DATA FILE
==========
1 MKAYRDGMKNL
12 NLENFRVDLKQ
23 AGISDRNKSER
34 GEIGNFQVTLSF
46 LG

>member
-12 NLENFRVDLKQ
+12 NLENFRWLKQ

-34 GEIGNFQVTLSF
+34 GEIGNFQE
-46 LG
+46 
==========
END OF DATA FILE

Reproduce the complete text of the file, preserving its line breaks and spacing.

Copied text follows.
1 MKAYRDGMKNL
12 NLENFRVDLKQ
23 AGISDRNKSER
34 GEIGNFQVTLSF
46 LG

>member
-12 NLENFRVDLKQ
+12 NLENFRWLKQ

-34 GEIGNFQVTLSF
+34 GEIGNFQE
-46 LG
+46 